Among the poor, the hunger rate was obviously higher: During 2002, 12.8 percent of the poor lived in households in which at least one member experienced hunger at some point.18 Among poor children, 2.4 percent experienced hunger at some point in the year.19 Overall, most poor households were not hungry and did not experience food shortages during the year.
When asked, some 89 percent of poor households reported they had "enough food to eat" during the entire year, although not always the kinds of food they would prefer. Around 9 percent stated they "sometimes" did not have enough to eat because of a lack of money to buy food. Another 2 percent of the poor stated that they "often" did not have enough to eat due to a lack of funds.20 (See Chart 3.)Poverty and MalnutritionIt is widely believed that a lack of financial resources forces poor people to eat lowquality diets that are deficient in nutriments and high in fat. However, survey data show that nutriment density (amount of vitamins, minerals, and protein per kilocalorie of food) does not vary by income class.21 Nor do the poor consume higherfat diets than do the middle class; the percentage of persons with high fat intake (as a share of total calories) is virtually the same for lowincome and uppermiddleincome persons.22 Overconsumption of calories in general, however, is a major problem among the poor, as it is within the general U.S. population.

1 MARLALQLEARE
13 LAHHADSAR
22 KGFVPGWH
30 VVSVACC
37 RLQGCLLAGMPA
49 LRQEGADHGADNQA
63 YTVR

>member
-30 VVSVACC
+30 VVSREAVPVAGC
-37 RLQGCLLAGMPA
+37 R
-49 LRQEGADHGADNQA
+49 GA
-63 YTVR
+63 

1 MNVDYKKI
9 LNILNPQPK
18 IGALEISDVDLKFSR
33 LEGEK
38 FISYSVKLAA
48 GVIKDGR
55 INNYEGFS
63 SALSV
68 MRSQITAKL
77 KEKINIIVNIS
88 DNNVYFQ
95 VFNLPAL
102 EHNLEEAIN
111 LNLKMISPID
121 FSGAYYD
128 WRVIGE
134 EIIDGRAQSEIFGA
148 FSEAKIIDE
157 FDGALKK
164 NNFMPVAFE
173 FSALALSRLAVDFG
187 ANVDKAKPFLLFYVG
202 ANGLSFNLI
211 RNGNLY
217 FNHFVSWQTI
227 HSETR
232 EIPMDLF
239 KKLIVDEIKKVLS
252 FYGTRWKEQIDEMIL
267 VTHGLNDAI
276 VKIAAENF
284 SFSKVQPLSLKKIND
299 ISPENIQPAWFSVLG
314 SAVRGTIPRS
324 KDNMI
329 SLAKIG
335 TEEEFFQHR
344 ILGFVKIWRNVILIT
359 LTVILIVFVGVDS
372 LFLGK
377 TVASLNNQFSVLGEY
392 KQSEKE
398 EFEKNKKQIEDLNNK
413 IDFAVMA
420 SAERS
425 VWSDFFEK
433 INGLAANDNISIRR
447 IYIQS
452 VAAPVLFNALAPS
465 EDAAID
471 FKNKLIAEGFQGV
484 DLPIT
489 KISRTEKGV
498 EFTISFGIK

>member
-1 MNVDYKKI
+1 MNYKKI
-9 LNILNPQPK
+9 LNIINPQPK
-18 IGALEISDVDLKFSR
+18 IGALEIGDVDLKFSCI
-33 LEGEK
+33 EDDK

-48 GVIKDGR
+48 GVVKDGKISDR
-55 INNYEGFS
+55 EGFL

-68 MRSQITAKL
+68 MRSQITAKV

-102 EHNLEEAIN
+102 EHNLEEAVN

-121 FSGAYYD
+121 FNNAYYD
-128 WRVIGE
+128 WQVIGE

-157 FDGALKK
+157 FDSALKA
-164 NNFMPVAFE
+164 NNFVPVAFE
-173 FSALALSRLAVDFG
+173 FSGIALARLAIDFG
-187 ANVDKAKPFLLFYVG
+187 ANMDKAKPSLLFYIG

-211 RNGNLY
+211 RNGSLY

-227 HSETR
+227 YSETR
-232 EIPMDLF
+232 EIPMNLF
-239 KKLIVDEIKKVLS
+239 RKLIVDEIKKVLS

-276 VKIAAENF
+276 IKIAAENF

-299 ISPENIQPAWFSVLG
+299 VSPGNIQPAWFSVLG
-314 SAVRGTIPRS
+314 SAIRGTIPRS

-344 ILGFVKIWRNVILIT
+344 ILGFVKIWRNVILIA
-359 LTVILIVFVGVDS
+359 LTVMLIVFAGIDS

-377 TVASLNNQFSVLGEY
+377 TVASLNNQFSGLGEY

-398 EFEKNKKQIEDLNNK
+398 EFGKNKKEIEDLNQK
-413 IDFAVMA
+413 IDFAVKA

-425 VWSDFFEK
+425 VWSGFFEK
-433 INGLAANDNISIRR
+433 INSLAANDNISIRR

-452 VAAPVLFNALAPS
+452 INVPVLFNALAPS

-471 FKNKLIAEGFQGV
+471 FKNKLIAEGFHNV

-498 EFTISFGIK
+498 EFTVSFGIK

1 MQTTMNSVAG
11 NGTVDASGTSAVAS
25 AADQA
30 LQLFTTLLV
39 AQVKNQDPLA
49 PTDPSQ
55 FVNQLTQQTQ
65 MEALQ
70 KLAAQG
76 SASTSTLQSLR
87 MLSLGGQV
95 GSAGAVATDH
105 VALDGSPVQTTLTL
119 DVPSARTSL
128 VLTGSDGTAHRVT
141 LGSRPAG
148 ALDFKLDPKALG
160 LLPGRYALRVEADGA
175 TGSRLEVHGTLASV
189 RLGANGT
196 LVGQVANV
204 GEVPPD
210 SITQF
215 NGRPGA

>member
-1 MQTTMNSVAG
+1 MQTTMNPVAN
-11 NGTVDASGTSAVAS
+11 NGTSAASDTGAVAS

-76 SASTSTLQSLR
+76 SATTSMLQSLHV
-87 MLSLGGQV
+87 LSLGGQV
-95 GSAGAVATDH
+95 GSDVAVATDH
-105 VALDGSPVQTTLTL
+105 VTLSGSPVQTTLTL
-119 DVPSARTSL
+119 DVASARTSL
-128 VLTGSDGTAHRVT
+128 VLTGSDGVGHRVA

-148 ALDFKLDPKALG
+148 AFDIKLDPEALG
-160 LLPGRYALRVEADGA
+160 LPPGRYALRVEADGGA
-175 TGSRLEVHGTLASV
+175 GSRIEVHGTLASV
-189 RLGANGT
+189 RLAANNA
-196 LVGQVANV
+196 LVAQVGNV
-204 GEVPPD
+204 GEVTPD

Examination of the average nutriment consumption of Americans reveals that age and gender play a far greater role than income class in determining nutritional intake. For example, the nutriment intakes of adult women in the upper middle class (with incomes above 350 percent of the poverty level) more closely resemble the intakes of poor women than they do those of uppermiddleclass men, children, or teens.23 The average nutriment consumption of uppermiddleincome preschoolers, as a group, is virtually identical with that of poor preschoolers but not with the consumption of adults or older children in the upper middle class.